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The Bone & Joint Journal
Vol. 99-B, Issue 9 | Pages 1256 - 1264
1 Sep 2017
Putz C Wolf SI Mertens EM Geisbüsch A Gantz S Braatz F Döderlein L Dreher T


A flexed knee gait is common in patients with bilateral spastic cerebral palsy and occurs with increased age. There is a risk for the recurrence of a flexed knee gait when treated in childhood, and the aim of this study was to investigate whether multilevel procedures might also be undertaken in adulthood.

Patients and Methods

At a mean of 22.9 months (standard deviation 12.9), after single event multi level surgery, 3D gait analysis was undertaken pre- and post-operatively for 37 adult patients with bilateral cerebral palsy and a fixed knee gait.

The Bone & Joint Journal
Vol. 98-B, Issue 2 | Pages 282 - 288
1 Feb 2016
Putz C Döderlein L Mertens EM Wolf SI Gantz S Braatz F Dreher T


Single-event multilevel surgery (SEMLS) has been used as an effective intervention in children with bilateral spastic cerebral palsy (BSCP) for 30 years. To date there is no evidence for SEMLS in adults with BSCP and the intervention remains focus of debate.


This study analysed the short-term outcome (mean 1.7 years, standard deviation 0.9) of 97 ambulatory adults with BSCP who performed three-dimensional gait analysis before and after SEMLS at one institution.

The Journal of Bone & Joint Surgery British Volume
Vol. 91-B, Issue 8 | Pages 1007 - 1012
1 Aug 2009
Egermann M Döderlein L Schläger E Müller S Braatz F

In patients with severe quadriplegic cerebral palsy and painful hip dislocation proximal femoral resection arthroplasty can reduce pain, but the risk of heterotopic ossification is significant. We present a surgical technique of autologous capping of the femoral stump in order to reduce this risk, using the resected femoral head as the graft.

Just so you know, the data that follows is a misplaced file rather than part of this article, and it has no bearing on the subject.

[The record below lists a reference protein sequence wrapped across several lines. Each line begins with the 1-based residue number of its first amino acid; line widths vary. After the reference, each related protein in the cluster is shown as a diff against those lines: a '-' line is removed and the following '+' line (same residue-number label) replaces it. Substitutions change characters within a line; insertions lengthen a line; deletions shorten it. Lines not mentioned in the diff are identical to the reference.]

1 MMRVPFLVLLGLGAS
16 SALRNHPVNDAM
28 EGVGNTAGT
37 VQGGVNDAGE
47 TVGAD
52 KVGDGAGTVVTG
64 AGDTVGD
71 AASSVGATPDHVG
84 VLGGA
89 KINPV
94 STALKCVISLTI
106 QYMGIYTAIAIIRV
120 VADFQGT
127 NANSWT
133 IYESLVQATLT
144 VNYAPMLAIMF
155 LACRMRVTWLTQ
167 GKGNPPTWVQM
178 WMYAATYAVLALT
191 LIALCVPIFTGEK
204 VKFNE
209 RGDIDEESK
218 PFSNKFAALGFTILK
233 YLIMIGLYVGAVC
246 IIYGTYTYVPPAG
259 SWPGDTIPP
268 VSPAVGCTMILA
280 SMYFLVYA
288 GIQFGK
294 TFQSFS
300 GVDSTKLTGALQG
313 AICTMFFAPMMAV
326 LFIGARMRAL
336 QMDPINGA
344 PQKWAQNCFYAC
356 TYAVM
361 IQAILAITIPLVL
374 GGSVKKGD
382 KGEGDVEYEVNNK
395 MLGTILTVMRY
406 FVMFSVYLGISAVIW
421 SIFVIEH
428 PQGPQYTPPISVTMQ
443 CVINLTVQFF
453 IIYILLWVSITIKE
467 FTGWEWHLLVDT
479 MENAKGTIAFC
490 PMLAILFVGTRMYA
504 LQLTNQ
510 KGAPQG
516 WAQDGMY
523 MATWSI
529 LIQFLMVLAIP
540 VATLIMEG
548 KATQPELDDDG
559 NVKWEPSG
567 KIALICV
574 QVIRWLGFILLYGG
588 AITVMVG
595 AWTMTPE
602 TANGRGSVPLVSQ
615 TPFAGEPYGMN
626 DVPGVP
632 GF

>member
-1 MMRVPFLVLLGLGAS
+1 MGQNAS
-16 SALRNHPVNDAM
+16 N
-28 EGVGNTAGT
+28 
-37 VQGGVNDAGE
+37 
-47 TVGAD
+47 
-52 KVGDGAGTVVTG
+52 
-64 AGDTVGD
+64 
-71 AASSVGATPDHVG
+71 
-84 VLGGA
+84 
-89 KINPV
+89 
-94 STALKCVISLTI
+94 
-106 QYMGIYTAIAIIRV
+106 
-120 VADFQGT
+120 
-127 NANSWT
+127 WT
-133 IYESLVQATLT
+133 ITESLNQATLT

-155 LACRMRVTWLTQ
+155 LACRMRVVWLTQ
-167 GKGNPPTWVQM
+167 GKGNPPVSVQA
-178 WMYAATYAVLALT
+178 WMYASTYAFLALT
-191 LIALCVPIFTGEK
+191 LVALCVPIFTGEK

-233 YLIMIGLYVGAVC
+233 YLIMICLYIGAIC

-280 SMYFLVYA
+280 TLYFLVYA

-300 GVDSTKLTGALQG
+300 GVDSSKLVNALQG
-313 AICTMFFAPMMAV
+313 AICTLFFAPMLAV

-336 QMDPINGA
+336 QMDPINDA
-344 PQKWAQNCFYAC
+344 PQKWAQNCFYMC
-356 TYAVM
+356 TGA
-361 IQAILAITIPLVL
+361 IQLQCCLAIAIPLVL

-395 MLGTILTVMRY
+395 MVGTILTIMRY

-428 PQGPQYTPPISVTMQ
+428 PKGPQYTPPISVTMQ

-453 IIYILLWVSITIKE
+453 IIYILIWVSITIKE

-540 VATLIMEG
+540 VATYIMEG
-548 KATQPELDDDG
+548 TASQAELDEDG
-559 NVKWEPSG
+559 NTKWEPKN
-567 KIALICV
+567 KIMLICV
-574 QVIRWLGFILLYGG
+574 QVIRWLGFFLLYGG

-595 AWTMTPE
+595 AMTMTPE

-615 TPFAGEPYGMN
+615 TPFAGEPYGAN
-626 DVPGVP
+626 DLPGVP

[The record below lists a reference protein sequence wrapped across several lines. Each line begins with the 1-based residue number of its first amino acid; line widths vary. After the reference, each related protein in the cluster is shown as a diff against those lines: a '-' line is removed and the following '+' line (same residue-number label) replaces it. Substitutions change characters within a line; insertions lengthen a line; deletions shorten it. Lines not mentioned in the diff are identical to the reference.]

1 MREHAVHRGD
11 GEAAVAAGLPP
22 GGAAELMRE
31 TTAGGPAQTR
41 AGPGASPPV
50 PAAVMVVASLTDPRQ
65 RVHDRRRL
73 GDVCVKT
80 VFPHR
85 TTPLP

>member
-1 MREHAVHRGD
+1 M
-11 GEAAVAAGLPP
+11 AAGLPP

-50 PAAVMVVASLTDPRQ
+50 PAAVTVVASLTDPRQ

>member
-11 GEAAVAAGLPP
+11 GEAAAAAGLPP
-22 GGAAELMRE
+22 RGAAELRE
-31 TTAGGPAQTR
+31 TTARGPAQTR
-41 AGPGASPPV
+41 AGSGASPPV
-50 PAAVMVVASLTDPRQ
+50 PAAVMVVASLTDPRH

A retrospective study of 31 patients (43 hips) who had undergone proximal femoral resection arthroplasty with (29 hips) and without autologous capping (14 hips) was undertaken. Heterotopic ossification was less frequent in patients with autologous capping, and a more predictable pattern of bony overgrowth was found.

For a selected group of non-ambulatory patients with long-standing painful dislocation of the hip, we recommend femoral resection arthroplasty over more complicated reconstructive operations. The risk of heterotopic ossification, which is a major disadvantage of this operation, is reduced by autologous capping.

The Journal of Bone & Joint Surgery British Volume
Vol. 82-B, Issue 2 | Pages 250 - 254
1 Mar 2000
Breusch SJ Wenz W Döderlein L

We carried out a cross-sectional study in 51 patients (81 feet) with a clawed hallux in association with a cavus foot after a modified Robert Jones tendon transfer. The mean follow-up was 42 months (9 to 88). In all feet, concomitant procedures had been undertaken, such as extension osteotomy of the first metatarsal and transfer of the tendon of the peroneus longus to peroneus brevis, to correct the underlying foot deformity. All patients were evaluated clinically and radiologically.

The overall rate of patient satisfaction was 86%. The deformity of the hallux was corrected in 80 feet. Catching of the big toe when walking barefoot, transfer lesions and metatarsalgia, hallux flexus, hallux limitus and asymptomatic nonunion of the interphalangeal joint were the most frequent complications. Hallux limitus was more likely when elevation of the first ray occurred (p = 0.012). Additional transfer of the tendon of peroneus longus to peroneus brevis was a significant risk factor for elevation of the first metatarsal (p < 0.0001).

The deforming force of extensor hallucis longus is effectively eliminated by the Jones transfer, but the mechanics of the first metatarsophalangeal joint are altered. The muscle balance and stability of the entire first ray should be taken into consideration in the management of clawed hallux.